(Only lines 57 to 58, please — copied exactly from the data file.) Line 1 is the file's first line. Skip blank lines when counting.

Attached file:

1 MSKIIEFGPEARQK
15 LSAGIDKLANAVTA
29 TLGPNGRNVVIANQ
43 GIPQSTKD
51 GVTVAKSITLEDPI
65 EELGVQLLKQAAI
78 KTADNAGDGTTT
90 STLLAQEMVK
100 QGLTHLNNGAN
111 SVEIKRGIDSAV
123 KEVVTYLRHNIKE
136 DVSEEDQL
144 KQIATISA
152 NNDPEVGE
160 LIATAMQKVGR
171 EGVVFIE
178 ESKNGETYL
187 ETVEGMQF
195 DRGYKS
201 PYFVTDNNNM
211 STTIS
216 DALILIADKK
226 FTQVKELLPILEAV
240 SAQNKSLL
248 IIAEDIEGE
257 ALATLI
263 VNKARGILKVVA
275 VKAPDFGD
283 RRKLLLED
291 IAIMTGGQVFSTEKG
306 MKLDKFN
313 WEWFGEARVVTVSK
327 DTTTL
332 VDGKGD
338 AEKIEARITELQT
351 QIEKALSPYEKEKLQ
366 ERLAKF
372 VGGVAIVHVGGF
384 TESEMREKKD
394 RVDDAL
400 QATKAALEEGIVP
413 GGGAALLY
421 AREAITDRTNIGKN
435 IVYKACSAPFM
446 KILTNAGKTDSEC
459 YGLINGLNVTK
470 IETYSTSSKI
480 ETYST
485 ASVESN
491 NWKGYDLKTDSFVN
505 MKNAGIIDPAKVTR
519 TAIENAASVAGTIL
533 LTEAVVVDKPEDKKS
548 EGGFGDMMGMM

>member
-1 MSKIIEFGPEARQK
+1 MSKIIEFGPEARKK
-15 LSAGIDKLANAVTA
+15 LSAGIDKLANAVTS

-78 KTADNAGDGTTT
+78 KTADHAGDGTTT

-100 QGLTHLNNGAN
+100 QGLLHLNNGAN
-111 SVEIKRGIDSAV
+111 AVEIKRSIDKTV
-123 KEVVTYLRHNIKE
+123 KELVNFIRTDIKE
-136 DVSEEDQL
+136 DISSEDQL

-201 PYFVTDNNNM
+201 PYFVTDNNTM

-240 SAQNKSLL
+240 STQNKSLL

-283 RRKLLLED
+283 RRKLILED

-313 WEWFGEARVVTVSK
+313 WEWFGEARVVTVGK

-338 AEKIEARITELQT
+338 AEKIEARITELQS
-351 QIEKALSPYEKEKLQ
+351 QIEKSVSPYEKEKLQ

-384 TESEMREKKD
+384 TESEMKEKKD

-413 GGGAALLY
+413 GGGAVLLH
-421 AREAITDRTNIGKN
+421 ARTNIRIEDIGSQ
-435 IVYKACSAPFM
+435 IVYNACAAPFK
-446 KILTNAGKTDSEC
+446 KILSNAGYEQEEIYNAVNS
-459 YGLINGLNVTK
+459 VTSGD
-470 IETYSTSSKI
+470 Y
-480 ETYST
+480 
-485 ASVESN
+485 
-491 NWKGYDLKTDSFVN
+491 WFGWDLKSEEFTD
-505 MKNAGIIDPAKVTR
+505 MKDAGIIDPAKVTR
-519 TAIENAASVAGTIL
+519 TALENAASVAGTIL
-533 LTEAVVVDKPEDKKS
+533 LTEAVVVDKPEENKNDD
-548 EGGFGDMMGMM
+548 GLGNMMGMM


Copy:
+1 MSKIIEFGPEARKK
-15 LSAGIDKLANAVTA